MEPs call on EU member states to take action at CoE meeting for release of Demirtaş

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Members of the European Parliament (MEPs) have called on EU member states to use all means at their disposal to ensure the release of Kurdish politician Selahattin Demirtaş in accordance with a ruling by the European Court of Human Rights (ECtHR) and to take action at an upcoming ministerial meeting of the Council of Europe (CoE), the Stockholm Center for Freedom reported.

In their joint letter six MEPs from the main political groups in the EP, including former Turkey rapporteur Kati Piri and current Turkey rapporteur Nacho Sanchez Amor, asked EU governments to adopt a strong declaration during the CoE’s Committee of Ministers’ meeting to be held in May.

Demirtaş has been in prison since November 2016 on politically motivated charges in spite of two binding rulings in favor of his release by the ECtHR. The Turkish government still refuses to release Demirtaş, and a Turkish court on January 7 accepted a new indictment against him and 107 others calling for life sentences in relation to the Kobani protests of 2014.

“We urge you to use any means at your disposal to ensure Turkey’s full compliance with the Grand Chamber’s judgment and secure Mr. Demirtaş’ immediate release,” the MEPs stated, noting that his situation has “become a symbol for Turkey’s backsliding on human rights, democracy and the rule of law.”

“The people of Turkey deserve to live in freedom,” the letter underlined.

The Committee of Ministers is the CoE’s decision-making body. It is both a governmental body where national approaches to European problems are discussed on an equal footing and a forum to find collective responses to these challenges.

The EP previously adopted a resolution calling on Turkey to comply with the ECtHR ruling for the immediate release of Demirtaş. The resolution was approved in January by 590 votes in favor, 16 against and 75 abstentions.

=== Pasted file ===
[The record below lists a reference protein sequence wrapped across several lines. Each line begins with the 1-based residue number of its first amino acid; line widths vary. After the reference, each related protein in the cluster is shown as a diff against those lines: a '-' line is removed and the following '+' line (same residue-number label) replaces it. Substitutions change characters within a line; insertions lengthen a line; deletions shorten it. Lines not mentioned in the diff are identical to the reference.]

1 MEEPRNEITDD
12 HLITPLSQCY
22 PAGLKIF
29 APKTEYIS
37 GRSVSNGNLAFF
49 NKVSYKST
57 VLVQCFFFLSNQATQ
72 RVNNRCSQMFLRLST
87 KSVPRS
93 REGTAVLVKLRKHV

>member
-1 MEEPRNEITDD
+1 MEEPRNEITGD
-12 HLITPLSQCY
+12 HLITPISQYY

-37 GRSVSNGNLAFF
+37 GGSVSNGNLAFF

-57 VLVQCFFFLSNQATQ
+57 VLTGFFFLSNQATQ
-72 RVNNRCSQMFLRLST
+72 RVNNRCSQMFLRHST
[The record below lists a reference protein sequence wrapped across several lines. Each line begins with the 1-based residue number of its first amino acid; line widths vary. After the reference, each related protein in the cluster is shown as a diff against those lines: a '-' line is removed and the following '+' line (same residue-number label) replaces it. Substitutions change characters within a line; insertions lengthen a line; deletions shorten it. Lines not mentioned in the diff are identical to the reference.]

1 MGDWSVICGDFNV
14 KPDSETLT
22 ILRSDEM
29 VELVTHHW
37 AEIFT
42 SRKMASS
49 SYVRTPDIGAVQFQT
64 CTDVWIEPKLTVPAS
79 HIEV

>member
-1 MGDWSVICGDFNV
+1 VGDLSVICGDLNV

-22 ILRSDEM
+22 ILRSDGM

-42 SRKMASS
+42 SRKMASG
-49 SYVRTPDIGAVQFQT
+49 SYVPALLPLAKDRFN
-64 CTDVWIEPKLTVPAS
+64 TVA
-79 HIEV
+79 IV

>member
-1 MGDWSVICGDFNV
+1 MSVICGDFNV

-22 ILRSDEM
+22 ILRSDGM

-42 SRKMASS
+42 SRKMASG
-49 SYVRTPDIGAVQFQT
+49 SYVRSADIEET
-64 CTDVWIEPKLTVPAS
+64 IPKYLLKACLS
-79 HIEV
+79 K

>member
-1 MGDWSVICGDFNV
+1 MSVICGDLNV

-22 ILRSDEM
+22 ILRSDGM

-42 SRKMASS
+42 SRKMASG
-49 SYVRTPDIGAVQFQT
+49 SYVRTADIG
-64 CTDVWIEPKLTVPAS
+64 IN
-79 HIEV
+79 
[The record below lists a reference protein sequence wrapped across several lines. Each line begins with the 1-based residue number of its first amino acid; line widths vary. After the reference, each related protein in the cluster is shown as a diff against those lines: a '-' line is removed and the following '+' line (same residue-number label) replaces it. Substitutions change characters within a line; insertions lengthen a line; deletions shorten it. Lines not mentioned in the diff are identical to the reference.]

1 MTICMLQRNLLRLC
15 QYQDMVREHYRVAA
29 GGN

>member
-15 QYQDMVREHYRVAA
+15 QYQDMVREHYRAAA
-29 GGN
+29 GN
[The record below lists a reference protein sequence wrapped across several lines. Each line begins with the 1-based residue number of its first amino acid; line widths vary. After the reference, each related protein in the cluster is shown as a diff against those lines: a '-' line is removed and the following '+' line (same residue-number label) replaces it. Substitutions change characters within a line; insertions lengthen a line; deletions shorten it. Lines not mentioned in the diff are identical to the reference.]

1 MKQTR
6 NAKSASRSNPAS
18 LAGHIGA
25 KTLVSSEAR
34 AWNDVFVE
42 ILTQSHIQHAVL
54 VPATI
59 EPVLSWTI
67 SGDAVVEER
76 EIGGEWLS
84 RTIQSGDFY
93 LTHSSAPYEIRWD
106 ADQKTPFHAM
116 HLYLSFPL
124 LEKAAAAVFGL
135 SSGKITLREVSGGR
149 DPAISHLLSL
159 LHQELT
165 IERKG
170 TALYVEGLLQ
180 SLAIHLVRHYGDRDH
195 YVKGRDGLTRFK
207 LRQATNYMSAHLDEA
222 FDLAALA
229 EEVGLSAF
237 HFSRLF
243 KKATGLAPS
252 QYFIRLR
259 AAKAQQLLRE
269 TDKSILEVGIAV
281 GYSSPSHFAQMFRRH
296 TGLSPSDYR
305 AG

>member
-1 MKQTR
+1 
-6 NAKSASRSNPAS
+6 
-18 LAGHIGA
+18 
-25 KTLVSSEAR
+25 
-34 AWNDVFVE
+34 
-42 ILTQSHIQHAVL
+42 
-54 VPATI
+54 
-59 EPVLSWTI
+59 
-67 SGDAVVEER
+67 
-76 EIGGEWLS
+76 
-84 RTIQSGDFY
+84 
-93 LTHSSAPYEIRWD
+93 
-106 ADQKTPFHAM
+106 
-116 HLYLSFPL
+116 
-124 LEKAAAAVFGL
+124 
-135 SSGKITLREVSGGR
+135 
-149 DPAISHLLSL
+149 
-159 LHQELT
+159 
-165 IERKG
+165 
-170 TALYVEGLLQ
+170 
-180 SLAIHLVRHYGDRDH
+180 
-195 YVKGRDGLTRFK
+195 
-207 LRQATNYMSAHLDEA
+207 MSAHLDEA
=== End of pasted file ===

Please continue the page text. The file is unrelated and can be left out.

In the resolution the EP also urged Turkish authorities to drop all charges against him and another jailed Kurdish politician, Figen Yüksekdağ, former co-chairs of the pro-Kurdish Peoples’ Democratic Party, and the other imprisoned members of the party.

The HDP has been the subject of a government crackdown since a coup attempt in July 2016, leading to the arrest of hundreds of its politicians and the removal of democratically elected mayors, mainly in the country’s Southeast.

In December the Strasbourg-based court found Turkey guilty of violating the rights of Demirtaş on five counts including violation of the rights to freedom of expression, liberty and security and free elections as well as limitations on the use of restrictions on rights. The court’s ruling was made by its Grand Chamber following appeals from both Turkey and Demirtaş to the court’s original ruling in November 2018.

Most recently, the ECtHR has asked Turkey to provide its defense for the pre-trial detention of Demirtaş in connection to street protests in the country’s Southeast in 2014 that claimed the lives of 37 people.

Demirtaş had called for street protests in support of Kurdish fighters in the Syrian town of Kobani while accusing Ankara of failing to provide adequate help to Kobani and of supporting the Islamic State in Iraq and the Levant (ISIL), which had laid siege to the town.

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